UK Home office announces plans to review spying laws. SCOTS once again may miss out on reforms to justice & civil liberties announced yesterday by the UK’s Home Secretary Theresa May, to scale back local council spying powers, as the Scottish Government revealed today it has no plans to review the use of the much hated snooping laws granted to local authorities in the Regulation of Investigatory Powers (Scotland) Act 2000, which have been used by Councils up and down Scotland to spy on everything from fly tipping offenders, late payers of Council Tax, parents of schoolchildren, critics of local public services, and even journalists who have reported on local authority scandals.
Theresa May, UK Home Secretary announces independent review of anti terror laws, stop & search powers & RIPA spying powers. Theresa May, the UK Home Secretary said : “National security is the first duty of government but we are also committed to reversing the substantial erosion of civil liberties. I want a counter-terrorism regime that is proportionate, focused and transparent. We must ensure that in protecting public safety, the powers which we need to deal with terrorism are in keeping with Britain’s traditions of freedom and fairness.”
The Home Secretary continued : “I am delighted that Lord Ken Macdonald QC will provide expert independent oversight of the review. This role is distinct from the excellent work that is already being undertaken by Lord Carlile of Berriew QC in his statutory role as independent reviewer of terrorism legislation. We will look at the evidence presented to us and where it is clear that legislation needs to be amended or powers need to be rolled back, we will do so.”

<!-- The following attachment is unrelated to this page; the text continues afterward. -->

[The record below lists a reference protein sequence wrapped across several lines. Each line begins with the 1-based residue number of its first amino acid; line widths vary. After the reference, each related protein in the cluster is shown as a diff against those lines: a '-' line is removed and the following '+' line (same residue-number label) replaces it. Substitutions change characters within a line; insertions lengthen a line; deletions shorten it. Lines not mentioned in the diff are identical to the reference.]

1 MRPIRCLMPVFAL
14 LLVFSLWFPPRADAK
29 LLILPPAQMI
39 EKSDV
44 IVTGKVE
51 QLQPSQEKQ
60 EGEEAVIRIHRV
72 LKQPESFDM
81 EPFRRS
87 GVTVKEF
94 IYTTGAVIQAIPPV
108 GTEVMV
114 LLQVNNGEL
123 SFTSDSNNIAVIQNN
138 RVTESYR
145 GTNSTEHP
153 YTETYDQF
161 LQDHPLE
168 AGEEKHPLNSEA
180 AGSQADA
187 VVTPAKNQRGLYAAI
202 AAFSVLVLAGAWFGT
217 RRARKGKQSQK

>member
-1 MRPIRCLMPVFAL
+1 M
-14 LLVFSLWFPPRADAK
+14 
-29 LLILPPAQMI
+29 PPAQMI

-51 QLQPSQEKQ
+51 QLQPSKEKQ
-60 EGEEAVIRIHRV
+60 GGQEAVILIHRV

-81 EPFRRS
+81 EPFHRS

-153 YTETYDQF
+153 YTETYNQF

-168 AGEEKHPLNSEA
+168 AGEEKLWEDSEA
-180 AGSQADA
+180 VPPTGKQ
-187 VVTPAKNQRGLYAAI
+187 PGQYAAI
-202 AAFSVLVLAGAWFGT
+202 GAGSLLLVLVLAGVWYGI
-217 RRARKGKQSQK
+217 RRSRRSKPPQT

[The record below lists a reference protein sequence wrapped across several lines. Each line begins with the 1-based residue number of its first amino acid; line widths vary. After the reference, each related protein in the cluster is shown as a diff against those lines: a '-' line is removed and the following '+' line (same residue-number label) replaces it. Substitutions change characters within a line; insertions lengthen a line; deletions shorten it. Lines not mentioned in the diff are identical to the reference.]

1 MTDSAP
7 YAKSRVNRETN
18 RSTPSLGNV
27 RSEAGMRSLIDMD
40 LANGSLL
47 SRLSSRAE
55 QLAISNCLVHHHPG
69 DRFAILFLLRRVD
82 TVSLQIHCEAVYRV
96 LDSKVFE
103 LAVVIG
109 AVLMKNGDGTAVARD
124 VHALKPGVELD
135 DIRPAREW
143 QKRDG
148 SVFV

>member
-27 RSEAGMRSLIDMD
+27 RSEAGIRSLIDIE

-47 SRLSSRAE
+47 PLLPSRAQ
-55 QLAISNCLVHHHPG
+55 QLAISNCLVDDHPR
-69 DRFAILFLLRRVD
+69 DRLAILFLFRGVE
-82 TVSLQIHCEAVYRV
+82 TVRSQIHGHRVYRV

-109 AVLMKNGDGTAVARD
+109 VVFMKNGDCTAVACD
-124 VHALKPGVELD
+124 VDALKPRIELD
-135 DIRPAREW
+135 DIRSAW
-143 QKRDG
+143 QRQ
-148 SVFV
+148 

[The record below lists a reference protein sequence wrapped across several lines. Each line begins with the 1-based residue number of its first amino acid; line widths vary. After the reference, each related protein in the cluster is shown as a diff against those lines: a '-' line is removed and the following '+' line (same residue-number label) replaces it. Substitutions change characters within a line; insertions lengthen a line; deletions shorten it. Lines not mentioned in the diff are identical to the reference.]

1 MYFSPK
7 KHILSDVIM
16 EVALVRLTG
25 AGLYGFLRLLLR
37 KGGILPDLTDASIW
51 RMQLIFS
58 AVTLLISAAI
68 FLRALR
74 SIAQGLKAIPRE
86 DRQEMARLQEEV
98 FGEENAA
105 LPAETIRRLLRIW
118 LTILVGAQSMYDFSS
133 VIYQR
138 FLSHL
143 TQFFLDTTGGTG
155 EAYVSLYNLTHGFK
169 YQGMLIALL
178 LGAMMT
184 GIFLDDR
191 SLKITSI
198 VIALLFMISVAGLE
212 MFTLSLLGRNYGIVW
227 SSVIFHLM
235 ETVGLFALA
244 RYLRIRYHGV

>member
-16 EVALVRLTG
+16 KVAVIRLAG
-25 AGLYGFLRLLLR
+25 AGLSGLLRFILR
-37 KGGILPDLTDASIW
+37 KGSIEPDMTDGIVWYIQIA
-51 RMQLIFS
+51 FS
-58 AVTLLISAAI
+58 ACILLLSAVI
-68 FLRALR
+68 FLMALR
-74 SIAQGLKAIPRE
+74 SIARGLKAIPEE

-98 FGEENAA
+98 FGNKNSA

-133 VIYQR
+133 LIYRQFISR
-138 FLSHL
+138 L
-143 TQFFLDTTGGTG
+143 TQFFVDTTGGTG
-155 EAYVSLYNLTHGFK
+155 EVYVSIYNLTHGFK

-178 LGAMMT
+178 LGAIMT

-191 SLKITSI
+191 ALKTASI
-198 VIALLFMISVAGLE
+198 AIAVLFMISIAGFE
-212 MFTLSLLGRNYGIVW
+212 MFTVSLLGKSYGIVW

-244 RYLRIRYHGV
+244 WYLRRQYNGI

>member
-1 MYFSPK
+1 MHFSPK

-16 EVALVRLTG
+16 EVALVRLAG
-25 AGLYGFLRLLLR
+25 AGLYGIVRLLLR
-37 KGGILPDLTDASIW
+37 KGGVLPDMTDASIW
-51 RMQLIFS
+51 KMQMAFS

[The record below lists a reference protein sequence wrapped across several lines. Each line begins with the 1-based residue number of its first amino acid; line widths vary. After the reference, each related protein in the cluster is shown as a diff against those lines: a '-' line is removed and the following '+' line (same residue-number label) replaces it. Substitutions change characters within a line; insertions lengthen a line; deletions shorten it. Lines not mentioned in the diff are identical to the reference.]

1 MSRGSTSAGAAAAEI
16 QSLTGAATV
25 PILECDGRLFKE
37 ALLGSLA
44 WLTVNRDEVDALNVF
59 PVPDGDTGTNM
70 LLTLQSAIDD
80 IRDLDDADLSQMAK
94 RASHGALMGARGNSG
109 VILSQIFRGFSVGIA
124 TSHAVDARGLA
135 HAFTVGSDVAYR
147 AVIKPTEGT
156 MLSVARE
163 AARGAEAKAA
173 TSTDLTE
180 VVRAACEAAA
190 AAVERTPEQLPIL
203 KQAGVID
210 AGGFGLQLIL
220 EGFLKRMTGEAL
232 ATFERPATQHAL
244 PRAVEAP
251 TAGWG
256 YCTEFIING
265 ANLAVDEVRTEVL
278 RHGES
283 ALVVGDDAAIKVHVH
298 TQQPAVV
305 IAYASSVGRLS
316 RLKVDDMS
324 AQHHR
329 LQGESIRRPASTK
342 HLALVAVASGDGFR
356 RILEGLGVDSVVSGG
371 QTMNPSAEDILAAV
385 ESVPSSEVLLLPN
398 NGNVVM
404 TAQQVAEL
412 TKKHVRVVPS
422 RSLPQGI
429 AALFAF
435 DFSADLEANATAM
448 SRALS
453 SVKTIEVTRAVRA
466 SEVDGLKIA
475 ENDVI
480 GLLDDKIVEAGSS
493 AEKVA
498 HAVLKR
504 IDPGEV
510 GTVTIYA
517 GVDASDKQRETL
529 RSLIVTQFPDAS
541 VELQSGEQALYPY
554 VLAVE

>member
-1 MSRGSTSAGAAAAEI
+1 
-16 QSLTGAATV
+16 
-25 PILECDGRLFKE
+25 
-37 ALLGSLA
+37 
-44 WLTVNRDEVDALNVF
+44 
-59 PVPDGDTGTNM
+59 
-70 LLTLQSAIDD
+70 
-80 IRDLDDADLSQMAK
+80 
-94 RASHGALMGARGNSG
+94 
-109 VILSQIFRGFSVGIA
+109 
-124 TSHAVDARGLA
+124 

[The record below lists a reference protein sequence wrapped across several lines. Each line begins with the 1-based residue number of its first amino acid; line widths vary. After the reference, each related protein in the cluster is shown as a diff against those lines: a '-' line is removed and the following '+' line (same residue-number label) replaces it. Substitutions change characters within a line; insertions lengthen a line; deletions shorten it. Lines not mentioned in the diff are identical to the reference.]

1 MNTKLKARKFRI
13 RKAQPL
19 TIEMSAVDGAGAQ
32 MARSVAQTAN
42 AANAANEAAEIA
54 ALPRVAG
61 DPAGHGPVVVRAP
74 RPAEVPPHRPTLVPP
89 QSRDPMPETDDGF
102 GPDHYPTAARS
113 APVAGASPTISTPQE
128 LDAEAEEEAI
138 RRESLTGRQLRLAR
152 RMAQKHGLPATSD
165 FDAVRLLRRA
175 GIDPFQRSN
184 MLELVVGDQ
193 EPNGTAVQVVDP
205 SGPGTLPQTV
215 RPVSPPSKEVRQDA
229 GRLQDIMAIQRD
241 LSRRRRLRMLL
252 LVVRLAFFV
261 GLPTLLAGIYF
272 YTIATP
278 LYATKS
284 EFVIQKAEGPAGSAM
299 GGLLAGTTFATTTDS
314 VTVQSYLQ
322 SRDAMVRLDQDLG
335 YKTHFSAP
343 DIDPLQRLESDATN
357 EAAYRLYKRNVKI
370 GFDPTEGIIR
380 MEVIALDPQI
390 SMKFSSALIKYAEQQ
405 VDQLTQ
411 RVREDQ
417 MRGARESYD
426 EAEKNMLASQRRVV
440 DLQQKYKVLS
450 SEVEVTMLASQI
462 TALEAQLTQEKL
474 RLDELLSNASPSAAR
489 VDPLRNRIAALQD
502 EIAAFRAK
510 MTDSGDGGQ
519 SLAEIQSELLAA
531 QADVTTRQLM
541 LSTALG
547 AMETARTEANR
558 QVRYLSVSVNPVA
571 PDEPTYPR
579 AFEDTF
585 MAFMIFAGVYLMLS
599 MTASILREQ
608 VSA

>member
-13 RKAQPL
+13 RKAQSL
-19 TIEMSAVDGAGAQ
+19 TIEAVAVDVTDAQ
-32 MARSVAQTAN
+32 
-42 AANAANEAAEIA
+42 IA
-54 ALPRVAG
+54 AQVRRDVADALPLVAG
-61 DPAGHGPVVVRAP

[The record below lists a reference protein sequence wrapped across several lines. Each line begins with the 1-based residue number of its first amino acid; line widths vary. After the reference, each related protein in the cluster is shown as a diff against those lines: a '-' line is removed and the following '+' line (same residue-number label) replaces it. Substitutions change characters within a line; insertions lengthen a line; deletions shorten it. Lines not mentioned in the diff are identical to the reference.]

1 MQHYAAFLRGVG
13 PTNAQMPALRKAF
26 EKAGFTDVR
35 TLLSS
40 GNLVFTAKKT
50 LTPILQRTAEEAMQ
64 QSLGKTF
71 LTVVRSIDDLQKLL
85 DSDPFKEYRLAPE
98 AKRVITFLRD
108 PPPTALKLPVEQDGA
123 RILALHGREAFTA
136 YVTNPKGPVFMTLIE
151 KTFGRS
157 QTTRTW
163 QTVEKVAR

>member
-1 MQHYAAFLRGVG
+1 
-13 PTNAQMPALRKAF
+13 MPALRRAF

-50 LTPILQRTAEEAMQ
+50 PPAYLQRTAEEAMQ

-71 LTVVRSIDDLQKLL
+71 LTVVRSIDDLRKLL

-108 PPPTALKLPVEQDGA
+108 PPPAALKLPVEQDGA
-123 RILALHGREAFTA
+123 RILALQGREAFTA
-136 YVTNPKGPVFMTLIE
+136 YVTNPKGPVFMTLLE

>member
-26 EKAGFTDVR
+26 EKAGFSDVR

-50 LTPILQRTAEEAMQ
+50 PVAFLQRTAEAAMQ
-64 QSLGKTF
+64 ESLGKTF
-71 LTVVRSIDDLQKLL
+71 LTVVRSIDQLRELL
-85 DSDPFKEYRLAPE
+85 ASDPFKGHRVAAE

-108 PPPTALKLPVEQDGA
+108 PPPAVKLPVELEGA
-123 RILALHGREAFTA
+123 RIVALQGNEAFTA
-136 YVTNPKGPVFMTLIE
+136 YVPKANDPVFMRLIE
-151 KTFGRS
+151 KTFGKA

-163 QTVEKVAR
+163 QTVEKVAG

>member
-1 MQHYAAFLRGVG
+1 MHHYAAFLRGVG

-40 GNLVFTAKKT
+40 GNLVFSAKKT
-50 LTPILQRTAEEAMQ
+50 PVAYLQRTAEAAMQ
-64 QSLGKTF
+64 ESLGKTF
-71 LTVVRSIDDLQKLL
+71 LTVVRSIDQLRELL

The review, which was a commitment in the coalition agreement, published on 20 May 2010 will be carried out by the Home Office, with oversight from Lord Ken Macdonald QC, former Director of Public, the findings reported in the Autumn. Issues to be looked at in the review will include :
* the use of control orders
* stop and search powers in section 44 of the Terrorism Act 2000 and the use of terrorism legislation in relation to photography
* the detention of terrorist suspects before charge
*extending the use of deportations with assurances to remove foreign nationals from the UK who pose a threat to national security
*measures to deal with organisations that promote hatred or violence
*the use of the Regulation of Investigatory Powers Act 2000 (RIPA) by local authorities, and access to communications data more generally.
While many of the issues which are to be subject of the much hailed review were originally intended to protect the UK against terrorism, the inevitable ‘mission creep’ of anti terror powers, and who could use them saw local councils widely abusing snooping powers granted to them under the Regulation of Investigatory Powers Act 2000 (applicable to England & Wales) and its Scottish Equivalent : Regulation of Investigatory Powers (Scotland) Act 2000.
The RIPSA legislation was introduced to regulate the surveillance of a person or persons and to regulate information obtained from third parties when the subject of the activity is not aware of either the surveillance or information gathering.